Rise in Online Car Scams

Posted by Shane Teskey on 20 January 2012 in Ask the Experts, How we've helped, Used Car Buying Tips

At Motorcheck we receive a steady stream of comments from consumers who feel that they might have stumbled across an internet scam. However this year we’re seeing an increase in one particular kind of scam that we want to draw your attention to.

This fraud involves a seemingly genuine vehicle that has been advertised at a fantastic price. The ad will contain pictures of what we call a ‘Ghost Vehicle’. This is a car that was once genuinely advertised and the fraudster stole the pictures for later use in a fake ad.

The fraudster may even purchase a Motorcheck report for the vehicle and publish a link to it for the unsuspecting buyer to view. Normally the ‘Ghost Vehicle’ will have a very good record with Motorcheck which can give buyers the false impression that the ad is genuine.

At Motorcheck we use a variety of methods to identify these reports. If you see this page when attempting to view a report you’ve seen mentioned in an online ad you can be fairly certain that the vehicle being advertised is being used as part of an elaborate scam.

There are of course other ways of identifying a scam which every buyer should be aware of.

Top 5 Indications of an Online Scam

  1. Is the price too good to be true? Most scammers will attract your attention by advertising a ‘Ghost Vehicle’ well below its market value.
  2. Are any of the contact details suspect? Fraudulent ads will usually have a phone number that’s missing a digit or not available. The email address will be from a free email provider like Gmail or Yahoo and any attempts to make contact by phone will usually be rejected.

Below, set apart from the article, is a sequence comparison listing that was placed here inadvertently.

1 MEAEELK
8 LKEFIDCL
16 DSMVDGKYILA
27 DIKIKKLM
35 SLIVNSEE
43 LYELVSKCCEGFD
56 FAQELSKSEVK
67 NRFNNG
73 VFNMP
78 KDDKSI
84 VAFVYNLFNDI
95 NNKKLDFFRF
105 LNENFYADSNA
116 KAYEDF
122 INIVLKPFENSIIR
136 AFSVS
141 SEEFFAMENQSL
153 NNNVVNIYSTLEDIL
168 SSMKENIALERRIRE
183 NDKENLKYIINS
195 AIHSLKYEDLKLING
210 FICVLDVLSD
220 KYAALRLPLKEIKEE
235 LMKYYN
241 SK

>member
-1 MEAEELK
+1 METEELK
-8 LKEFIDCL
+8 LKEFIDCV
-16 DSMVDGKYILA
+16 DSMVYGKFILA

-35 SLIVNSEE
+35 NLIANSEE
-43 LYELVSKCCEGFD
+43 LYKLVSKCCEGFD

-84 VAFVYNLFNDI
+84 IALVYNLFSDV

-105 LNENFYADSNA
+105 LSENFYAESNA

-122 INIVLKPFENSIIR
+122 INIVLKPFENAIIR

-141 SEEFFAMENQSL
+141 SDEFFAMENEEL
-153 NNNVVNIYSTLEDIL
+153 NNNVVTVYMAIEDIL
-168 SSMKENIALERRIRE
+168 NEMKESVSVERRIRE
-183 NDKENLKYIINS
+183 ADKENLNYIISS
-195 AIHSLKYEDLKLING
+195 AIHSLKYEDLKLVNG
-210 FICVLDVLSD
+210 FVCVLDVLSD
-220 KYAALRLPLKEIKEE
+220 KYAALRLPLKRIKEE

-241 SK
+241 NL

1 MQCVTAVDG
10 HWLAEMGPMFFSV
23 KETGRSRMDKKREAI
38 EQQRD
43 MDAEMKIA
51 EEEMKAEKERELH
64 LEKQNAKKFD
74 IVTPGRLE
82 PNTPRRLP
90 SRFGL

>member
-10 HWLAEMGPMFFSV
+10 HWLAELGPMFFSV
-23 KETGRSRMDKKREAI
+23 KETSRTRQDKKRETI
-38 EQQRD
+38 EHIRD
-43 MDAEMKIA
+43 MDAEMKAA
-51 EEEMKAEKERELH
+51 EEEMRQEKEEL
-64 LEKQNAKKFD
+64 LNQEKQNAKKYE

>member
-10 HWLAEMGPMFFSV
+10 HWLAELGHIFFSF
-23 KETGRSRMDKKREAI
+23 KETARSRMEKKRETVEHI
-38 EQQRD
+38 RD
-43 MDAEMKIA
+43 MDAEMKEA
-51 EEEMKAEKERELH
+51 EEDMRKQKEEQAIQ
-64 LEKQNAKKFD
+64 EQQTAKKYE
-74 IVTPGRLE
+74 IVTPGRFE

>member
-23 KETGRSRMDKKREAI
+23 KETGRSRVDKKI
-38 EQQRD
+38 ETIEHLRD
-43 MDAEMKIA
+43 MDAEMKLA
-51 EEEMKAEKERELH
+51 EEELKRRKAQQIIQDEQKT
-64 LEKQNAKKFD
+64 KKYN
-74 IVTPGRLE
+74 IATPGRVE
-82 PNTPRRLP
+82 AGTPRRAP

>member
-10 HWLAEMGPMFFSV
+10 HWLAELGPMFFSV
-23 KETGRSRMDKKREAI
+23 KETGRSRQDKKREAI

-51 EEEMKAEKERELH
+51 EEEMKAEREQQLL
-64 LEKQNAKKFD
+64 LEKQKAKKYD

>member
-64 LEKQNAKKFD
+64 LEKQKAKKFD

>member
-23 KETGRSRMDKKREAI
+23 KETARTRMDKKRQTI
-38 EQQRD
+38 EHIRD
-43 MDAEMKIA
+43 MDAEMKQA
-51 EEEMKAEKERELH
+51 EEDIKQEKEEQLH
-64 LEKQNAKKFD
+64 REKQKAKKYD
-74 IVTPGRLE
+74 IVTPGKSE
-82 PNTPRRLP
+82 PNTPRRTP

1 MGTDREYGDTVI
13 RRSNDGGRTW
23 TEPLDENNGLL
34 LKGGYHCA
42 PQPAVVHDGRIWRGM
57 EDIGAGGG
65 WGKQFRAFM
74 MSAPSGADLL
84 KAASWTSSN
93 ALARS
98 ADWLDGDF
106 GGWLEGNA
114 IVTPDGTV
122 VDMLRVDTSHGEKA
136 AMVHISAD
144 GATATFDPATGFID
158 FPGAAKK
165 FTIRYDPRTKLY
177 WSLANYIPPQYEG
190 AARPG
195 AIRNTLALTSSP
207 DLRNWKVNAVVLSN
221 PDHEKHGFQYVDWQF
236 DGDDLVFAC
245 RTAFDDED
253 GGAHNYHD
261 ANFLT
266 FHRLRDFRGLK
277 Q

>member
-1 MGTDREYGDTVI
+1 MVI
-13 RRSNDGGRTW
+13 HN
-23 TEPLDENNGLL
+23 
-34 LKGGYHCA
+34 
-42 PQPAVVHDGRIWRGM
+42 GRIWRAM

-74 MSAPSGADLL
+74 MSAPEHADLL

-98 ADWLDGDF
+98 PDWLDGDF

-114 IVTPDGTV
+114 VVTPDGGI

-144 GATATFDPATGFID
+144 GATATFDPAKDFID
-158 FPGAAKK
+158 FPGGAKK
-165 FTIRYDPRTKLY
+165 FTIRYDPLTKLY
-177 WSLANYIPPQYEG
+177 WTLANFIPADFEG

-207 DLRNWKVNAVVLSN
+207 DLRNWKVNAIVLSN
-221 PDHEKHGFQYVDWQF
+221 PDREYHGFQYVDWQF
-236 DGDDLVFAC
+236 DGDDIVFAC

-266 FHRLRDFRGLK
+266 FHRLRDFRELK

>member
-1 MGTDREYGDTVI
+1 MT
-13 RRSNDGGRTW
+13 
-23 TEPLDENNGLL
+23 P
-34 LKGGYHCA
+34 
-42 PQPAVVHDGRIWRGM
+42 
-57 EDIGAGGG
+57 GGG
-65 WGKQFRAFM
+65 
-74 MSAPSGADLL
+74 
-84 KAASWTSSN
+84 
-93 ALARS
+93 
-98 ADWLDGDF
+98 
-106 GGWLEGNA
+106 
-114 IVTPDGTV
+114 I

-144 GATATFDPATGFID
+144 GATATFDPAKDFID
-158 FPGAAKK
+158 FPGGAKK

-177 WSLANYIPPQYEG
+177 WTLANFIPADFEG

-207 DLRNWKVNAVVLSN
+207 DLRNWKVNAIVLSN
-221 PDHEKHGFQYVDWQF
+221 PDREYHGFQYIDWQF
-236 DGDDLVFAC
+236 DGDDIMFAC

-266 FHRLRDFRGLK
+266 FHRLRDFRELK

3. Does the seller have an elaborate payment process? A typical online scammer will never actually show you the car. Their goal is to convince you to make a deposit or payment via Western Union, Ebay or Paypal without actually having seen the car.
  4. Does the seller have difficulty using English grammer? A common trait with fraudsters can be poor grammer and multiple spelling mistakes. Most of the perpetrators operate from outside Ireland and English may not be their mother tongue.
  5. Does the Motorcheck report show a large number of recent enquiries? If a car has a positive history check yet there have been a large number of enquiries (more than 5) over the past month we recommend caution. There must be some reason why the car hasn’t sold that Motorcheck is not aware of and an online scam can be one of them.

Further Checks

For further advice from Motorcheck on how to identify and avoid car related scams click here.

Boards.ie also have a popular scam thread on their motor forum

If you think you have come across a car related scam or would like our advice on any advertisement you can leave a comment below and we’ll be in touch.

Other Posts we've Written on This Topic

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  3. New Car Registrations Rise 90%

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  4. Online car reliability surveys aren’t worth the paper they’re not written on

    With car reliability surveys a number of the demerits customers & owners hand out have...

3 comments so far

Peter Fox
August 4, 2013 at 6:40 pm #

Two weeks ago a man rang my mobile saying he was interested in buying the car for his mother. We arranged to meet them both. She drove the car, I was in the back seat.
They checked the car over, she was as expert as he was. It seemed to that for an old lady she knows cars inside out. Then they weren’t sure but said they would get back to me.
The following week he rings to say that he would buy the car subject to a mechanical check.
He arrived with another guy. This guy wanted to take the car for a test run. I said ok & and sat into the passenger seat, then he changed his mind. He then started to check the oil & the other man started to test the clutch. I stood in front of the car while this was going on. They said they would come back in a half hour because they were not sure what they were going to do. I feel the whole thing smacked of a scam. I still have his phone no and their fingers prints are all over the bonnet.

Shane Teskey
August 9, 2013 at 4:36 pm #

Hi Peter,

Sounds like you had a lucky escape there! You obviously had a feeling that something was up and made life difficult for the potential thief. Hopefully you’ve since had a genuine buyer to work with.

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